Cons: You're always fishing by yourself, unless you go out in a little plastic flotilla, which can get annoying. It's actually less convenient than fishing out of a power boat, in my opinion, especially if you're car topping. For example; in my skiff, I back down the ramp, launch, park, and go. With a kayak, you unload the boat, pedals, seat, rods, crate or tackle bag/box, paddle, stick anchor or other (maybe both), fish ruler, cooler, etc. Then you drag or roll down the ramp, watching for boaters. If you car top, you're trying to control at least 80lbs up and down off your roof rack. Pickup beds are easier, and you can keep a lot more gear on the kayak during transport.

Pedal kayaks have way too much stuff for fly line to get caught on, so if that's how you fish, you'd have to use a basket or something.

There's no really good way to troll an area while standing, although while seated you can fish an area and keep moving at a perfect trolling speed. You're committed to fishing a relatively smaller area, closer to where you launch than with a skiff.

Lastly, you can't bring a girl on your fishing kayak.

PS. If you peddle a kayak you're selling it. :D
 

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Here are my thoughts on kayak fishing, having owned everything from a $300 wally world special, to a $500 perception (both sit-in), to the $2300 Hobie Outback (12' with pedals).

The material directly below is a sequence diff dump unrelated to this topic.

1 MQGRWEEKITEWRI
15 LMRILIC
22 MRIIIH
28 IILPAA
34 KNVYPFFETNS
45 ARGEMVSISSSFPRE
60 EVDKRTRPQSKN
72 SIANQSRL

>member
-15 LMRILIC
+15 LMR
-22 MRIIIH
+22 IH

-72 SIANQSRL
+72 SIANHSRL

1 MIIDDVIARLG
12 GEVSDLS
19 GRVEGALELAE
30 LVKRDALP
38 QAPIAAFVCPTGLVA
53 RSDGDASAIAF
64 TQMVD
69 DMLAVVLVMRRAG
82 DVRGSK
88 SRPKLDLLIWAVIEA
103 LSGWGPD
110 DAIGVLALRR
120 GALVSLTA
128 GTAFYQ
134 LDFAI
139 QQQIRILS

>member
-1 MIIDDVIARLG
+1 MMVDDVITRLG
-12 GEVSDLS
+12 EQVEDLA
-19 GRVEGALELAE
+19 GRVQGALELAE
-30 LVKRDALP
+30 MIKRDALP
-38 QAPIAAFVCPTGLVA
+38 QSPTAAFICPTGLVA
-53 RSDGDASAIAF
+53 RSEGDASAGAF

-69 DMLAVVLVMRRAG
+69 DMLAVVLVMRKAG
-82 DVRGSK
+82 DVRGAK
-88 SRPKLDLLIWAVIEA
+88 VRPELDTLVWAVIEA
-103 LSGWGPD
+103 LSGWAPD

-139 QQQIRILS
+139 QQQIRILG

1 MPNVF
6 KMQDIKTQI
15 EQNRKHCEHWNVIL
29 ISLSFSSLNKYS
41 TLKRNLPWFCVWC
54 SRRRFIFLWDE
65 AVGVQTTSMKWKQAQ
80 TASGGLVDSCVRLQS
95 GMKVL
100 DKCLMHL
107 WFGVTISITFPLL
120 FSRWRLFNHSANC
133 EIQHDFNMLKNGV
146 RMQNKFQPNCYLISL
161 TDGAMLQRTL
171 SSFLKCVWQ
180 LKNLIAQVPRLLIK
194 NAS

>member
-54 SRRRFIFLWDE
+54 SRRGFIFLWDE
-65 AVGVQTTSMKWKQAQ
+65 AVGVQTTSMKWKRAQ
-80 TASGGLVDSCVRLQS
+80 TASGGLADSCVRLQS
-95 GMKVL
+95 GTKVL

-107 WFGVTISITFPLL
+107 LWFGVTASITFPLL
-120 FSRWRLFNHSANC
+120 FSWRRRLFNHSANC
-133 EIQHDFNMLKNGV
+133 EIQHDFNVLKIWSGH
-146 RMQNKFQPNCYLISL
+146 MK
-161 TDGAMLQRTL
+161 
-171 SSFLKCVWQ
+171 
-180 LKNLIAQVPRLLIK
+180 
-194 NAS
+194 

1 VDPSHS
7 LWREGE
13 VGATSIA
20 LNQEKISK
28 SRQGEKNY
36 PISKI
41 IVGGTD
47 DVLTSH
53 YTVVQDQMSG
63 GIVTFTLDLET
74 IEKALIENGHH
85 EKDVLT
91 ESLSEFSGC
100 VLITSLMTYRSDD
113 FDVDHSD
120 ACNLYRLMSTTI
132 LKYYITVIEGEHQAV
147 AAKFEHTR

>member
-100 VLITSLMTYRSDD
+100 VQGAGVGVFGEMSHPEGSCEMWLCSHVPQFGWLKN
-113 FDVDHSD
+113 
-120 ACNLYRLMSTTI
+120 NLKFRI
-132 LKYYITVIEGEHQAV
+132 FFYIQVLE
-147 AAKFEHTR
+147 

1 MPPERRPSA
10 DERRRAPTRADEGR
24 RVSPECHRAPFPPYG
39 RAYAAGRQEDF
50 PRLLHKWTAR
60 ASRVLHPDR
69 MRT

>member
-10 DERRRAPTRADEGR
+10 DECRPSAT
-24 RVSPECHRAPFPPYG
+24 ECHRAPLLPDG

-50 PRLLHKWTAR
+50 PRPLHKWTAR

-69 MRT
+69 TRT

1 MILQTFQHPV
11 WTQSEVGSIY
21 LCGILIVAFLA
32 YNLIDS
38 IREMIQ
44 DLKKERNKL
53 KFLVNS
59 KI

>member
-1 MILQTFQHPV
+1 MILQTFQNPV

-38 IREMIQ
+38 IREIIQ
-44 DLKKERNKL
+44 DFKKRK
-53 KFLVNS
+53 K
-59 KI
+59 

Pros: quiet, peaceful, gives you some exercise, almost a more primitive way to fish, can get stupid skinny (but only with the pedals out), cool way to get into tournament fishing if you don't have a $$ tournament rig, can be a low cost way to get on the water. You don't have to pay for gas or maintenance and most people have a way to store it. You can obviously catch some dandy fish off of the things and be very quiet as a one-man operation.

Cons: You're always fishing by yourself, unless you go out in a little plastic flotilla, which can get annoying. It's actually less convenient than fishing out of a power boat, in my opinion, especially if you're car topping. For example; in my skiff, I back down the ramp, launch, park, and go. With a kayak, you unload the boat, pedals, seat, rods, crate or tackle bag/box, paddle, stick anchor or other (maybe both), fish ruler, cooler, etc. Then you drag or roll down the ramp, watching for boaters. If you car top, you're trying to control at least 80lbs up and down off your roof rack. Pickup beds are easier, and you can keep a lot more gear on the kayak during transport.

Pedal kayaks have way too much stuff for fly line to get caught on, so if that's how you fish, you'd have to use a basket or something.

There's no really good way to troll an area while standing, although while seated you can fish an area and keep moving at a perfect trolling speed. You're committed to fishing a relatively smaller area, closer to where you launch than with a skiff.

Lastly, you can't bring a girl on your fishing kayak.

PS. If you peddle a kayak you're selling it. :D
Thanks for the grammar lesson. I stand corrected.